Thank you for the compliment! We live just outside London (UK). We have taken many trips to museums and looked at all the different kind of Architecture across the city (and there is a lot!). Although I have not taken plans out with us to compare (great idea!). Unfortunately there are not much in the way of clubs that encourage these kind of things, therefor I have taken it upon myself to show what is out there.


Thank you everyone for all your comments. It has always meant so much to me to give him the chance to explore this design world ever since he was 6 years old and told me he wanted to one day build me a house. We had a local cinema/ shopping complex built nearby and he insisted we visit regularly to see the progress of the build. I have always kept in mind that he may not keep to the idea of being an architect, however it is something that keeps coming up many times as an interest to him. I think I have a much better idea of how to help him understand more about the architecture world and get his creative juices flowing. Much appreciated!

Sep 11, 17 9:12 am

Are you guys kidding the OP? With all the posts about dismal pay and the crappy lifestyle associated with architecture, why are there such less posts about how unsustainable this business is, and especially after 10 years wherein the modes of design and production keep getting more and more automated.

To your son, Id advise that there are many more professions where the architectural skillset can be used to a greater benefit both for oneself and society. Do your research!

Sep 11, 17 2:11 pm
Not all of us feel that way same old. I earn good pay for challenging and varied work for good bosses and with good colleagues. My cousin is an architect in London and the financial picture looks still better over there due to lack of significant school debt. Not everyone sees the world the same way you do. I don't make as much as a doctor or a lawyer but I would hate their job. Meanwhile I'm still doing better than the vast majority of people in the USA, and planet-wide I'm downright absurdly wealthy. For someone whose grandparents were refugees, that's pretty damn good. There aren't that many other professions that pay as well for such easy (i.e. Not back-breaking) and interesting work. If the OP keeps her eyes open to the finances and guides her son accordingly I'm sure he'll be fine. I know you're just trying to make sure ppl make realistic decisions without rosy glasses, and that's admirable, but it would be equally misleading to say the profession universally sucks and everyone is miserable, and we hear a very vocal minority overly frequently on that subject I think. The OP is obviously a reasonable, thoughtful type, I'm sure she'd steer her son clear of any terrible financial decisions.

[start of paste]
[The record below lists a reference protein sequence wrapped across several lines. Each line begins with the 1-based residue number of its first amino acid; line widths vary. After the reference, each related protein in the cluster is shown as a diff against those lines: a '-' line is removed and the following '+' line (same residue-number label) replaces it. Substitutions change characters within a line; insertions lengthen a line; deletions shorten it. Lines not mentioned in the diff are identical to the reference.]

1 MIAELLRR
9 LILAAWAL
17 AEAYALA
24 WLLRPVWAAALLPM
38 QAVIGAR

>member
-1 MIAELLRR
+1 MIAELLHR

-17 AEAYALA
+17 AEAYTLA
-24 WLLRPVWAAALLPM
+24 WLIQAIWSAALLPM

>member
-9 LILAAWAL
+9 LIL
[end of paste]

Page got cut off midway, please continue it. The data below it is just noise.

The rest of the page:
Sep 11, 17 2:55 pm

I am not talking of my personal life, in which I probably make a lot more money than a lot of my peers. That said, I don't have much of a personal life. However I am talking of most posts on the archinect forum, where the amount of bickering about the profession is way more than the positives. Just wondering why there are not that much bickering on this post.

won and done williams

sameold, when someone is 12, you encourage his or her interests whether they be in music, art, science, math, writing, etc. Can you imagine telling a 12-year-old not to study music because there is no future in it? Discussing the financial outlook of a profession is something you can save until he or she is looking to go to college.

Sep 11, 17 3:09 pm

This is correct, and I totally agree. My 6 year old is great at art and spatial visualization, and as a parent it is my duty to encourage what the kid is great at. However I'd also like to infuse some amount of realism in the kid when he is in high school.

won and done williams

I have a 7 and a 5-year-old and love how open their minds are to the world in general. They absorb everything. I'm not sure when "reality" kicks in, but I want to delay that as long as possible. :)

Sir Apple Chrissy

i think architecture is too slow for my 9 year old and think film would be better, lets talk finances,ha....which brings up stuff like stage design for theatre and even comics (like Julius Knipl although at 12 that might be a little heady).........get your kid a copy of Yes is More maybe? 

Sep 11, 17 8:28 pm

Stage design is a really interesting field, Es Devlin is doing some really great things, she was in one of the Netflix episodes about design (the Abstract: series with Bjarke)


Architecture isnt much like Grand Designs tbh which does spice it up a lot - its mostly dull CAD drawing and dealing with annoying consultants and crude contractors! I cant recommend it as a career personally unless he is very practical but also he needs to be artistic and a strong communicator/leader to get anywhere otherwise he may get stuck in a mundane position doing CAD all his life.

Has he considered film design / architectural visualisation / computer games design? At 12 I would be opening up his eyes to possibilities not encouraging him down a certain route just yet.

Architecture can be a good career but its a difficult one as well.

Sep 12, 17 5:01 am

Anyone can learn to fiddle around with softwares.  Get him interested in other areas.. Experience culture, science, arts, history, writing and everything that seems unrelated to architecture but will make him a better designer and critical thinker.

Sep 13, 17 7:41 am

as a high schooler, my folks encouraged me to build something in the house...i did a raised floor area with a couch...the back side had a bench...all decent (but not great) veneer plywood

it was pretty awful's still there and a sad reminder of my earnest but uneducated design decisions

Sep 13, 17 2:04 pm

burn it with fire?